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Cycling -

UK police services to launch national cycle crime partnership while pushing theft prevention

Bike theft is a perennial problem – and a pandemic-induced cycling boom inevitably means more targets for thieves.

However, last year there was a 16.3% drop in cycle theft, according to police data from Opal (the serious organised crime unit), partly because more people and their cycles were at home. Across the transport network theft dropped by 60%. Perversely, the main exception seems to be thefts from key workers such as hospital staff.

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Commuting, Cycling, Technology -

We look at four e-bikes, from the hi-tech to the conventional, to see which offers the best experience

It’s fair to say I learned two main things in trying to test out a series of commuter-type e-bikes over the past few months. One was more of a rediscovery: they’re fantastic fun. The other was a surprise: at the moment, they’re really hard to get hold of.

The coronavirus pandemic changed the UK in many ways, and one of the minor impacts was to spark an explosion of interest in e-bikes, as people sought out ways to return to work while avoiding public transport and traffic jams.

Firstly, for any newcomers to this world, let me explain what we mean here by an e-bike. Under UK laws, this means an electric-assist bike – ie, the power-boost only kicks in when you start pedalling – and where the power switches off at about 15mph. Faster and more powerful electric machines exist, but cannot be ridden legally without all the legal paraphernalia needed for a moped.

The second point is to stress that an e-bike is still a bike, and is not cheating. Plenty of studies have shown that e-bike users often get as much life-enhancing physical activity as riders of conventional bikes, with the lower exertion often factored out by more miles ridden.

Finally, e-bikes can be transformative, especially for those uncertain that cycling or cycle-commuting is for them, whether because of a lack of experience, or because of hills, or perhaps fitness.

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Cycling, Environment, Life and style, Nigel Farage, Politics, Transport, Transport policy, UK news -

Bike-friendly measures introduced during lockdown have led rightwing populists to revive much-disproved myths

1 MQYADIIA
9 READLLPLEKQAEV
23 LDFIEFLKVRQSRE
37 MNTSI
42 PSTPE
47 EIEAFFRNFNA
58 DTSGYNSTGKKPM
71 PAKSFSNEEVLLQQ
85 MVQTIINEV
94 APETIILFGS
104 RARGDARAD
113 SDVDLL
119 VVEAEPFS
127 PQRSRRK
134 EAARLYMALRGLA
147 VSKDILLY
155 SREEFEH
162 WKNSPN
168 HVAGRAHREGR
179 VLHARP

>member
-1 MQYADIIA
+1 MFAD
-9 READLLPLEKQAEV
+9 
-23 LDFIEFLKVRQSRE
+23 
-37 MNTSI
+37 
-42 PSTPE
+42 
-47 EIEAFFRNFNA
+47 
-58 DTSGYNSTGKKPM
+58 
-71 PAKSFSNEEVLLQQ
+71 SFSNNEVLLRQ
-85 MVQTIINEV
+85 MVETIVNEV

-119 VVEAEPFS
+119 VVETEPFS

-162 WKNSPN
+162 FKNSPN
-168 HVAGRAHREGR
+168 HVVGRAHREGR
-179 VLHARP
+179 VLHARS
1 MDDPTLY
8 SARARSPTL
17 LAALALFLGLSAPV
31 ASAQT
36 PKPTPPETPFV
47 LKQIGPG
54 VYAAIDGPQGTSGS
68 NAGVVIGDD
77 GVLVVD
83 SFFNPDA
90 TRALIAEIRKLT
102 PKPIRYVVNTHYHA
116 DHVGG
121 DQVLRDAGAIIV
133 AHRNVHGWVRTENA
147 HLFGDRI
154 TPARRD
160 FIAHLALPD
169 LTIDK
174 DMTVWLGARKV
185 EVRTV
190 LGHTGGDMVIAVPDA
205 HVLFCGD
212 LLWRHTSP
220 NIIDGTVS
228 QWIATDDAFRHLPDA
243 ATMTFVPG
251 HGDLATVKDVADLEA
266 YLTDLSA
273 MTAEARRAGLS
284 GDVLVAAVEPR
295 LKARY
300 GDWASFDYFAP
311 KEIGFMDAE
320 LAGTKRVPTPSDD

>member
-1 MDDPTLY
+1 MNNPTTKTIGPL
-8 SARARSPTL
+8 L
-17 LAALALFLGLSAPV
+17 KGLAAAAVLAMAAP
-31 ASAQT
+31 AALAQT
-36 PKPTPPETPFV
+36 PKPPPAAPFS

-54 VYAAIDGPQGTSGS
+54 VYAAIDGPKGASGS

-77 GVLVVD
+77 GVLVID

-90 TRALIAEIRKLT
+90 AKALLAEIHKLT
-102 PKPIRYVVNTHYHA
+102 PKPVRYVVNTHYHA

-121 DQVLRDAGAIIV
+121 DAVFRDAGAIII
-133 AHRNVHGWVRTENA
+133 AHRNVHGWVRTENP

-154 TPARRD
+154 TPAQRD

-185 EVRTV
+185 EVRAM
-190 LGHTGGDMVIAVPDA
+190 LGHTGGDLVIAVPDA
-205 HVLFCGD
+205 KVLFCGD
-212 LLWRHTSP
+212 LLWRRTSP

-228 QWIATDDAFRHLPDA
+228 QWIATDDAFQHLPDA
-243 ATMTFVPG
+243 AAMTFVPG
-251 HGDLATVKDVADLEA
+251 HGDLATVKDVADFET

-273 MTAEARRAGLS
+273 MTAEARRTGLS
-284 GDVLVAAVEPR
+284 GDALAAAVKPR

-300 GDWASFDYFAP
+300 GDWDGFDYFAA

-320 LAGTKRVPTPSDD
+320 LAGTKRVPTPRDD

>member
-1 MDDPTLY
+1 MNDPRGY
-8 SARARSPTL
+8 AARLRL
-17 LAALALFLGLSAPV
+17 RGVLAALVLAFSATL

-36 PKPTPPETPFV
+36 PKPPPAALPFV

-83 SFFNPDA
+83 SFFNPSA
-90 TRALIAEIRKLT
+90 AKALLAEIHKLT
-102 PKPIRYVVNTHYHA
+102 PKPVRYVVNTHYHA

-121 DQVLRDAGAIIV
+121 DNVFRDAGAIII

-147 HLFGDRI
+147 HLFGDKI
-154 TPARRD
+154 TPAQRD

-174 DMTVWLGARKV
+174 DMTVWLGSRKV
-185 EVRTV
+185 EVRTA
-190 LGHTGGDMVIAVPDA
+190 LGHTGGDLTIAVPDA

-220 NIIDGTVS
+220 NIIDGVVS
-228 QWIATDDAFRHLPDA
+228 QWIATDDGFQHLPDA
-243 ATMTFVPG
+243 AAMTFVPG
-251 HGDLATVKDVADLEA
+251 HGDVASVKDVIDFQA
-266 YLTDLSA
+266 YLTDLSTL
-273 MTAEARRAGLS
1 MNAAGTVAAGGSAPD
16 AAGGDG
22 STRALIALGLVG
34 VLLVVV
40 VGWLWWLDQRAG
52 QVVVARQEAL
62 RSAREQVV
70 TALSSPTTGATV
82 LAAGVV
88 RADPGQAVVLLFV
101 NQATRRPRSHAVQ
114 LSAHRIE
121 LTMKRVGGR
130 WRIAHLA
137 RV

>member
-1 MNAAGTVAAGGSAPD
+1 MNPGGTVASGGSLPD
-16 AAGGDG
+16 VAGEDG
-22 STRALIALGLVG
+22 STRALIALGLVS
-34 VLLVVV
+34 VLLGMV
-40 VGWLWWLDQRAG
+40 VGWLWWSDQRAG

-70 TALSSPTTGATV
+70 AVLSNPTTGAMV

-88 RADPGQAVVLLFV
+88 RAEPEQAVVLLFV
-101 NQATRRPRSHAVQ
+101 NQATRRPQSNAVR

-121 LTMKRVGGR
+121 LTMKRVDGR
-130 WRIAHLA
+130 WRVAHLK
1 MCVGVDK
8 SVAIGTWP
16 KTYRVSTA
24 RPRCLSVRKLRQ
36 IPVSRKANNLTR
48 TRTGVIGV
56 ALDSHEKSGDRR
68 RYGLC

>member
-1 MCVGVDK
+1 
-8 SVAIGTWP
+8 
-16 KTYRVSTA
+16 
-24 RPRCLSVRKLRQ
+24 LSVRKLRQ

If you’re a fan of the historical notion that progress doesn’t move as a straight, upward line but tends to be a bit more wiggly, then there was an article about cycling in this week’s Mail on Sunday that very much proved the point.

Anti-cyclist pieces in the Mail are not exactly uncommon, but this one was notable because its key argument was that cyclists should “pay road tax”.

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Cycling, Environment, Life and style, Politics, Road transport, Transport, Transport policy, UK news -

YouGov poll found positive views on LTNs are three times higher than negative ones

They are not purely, or even mainly, about cycling, but the row about low-traffic neighbourhoods (LTNs), – where some residential streets are closed to through motor traffic – epitomises broader attitudes in the UK towards safer, more human-friendly streets.

And amid the daily froth of sometimes entirely false stories about LTNs closing roads, or slowing emergency service response times, one thing is often forgotten: these schemes tend to be very popular.

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Cycling, Environment, Law, Life and style, Media, Road safety, Road transport, UK news -

Language and accuracy matter, as they can contribute to making the roads less safe for non-motorists and how the law is applied

There’s a problem with how we talk about our roads. From news reports on “accidents” to who gets blamed for road danger in comment pieces, our media sources sometimes flip the sources of death and injury on their head.

Language and accuracy matter, and too often reporting contributes to making the roads less safe.

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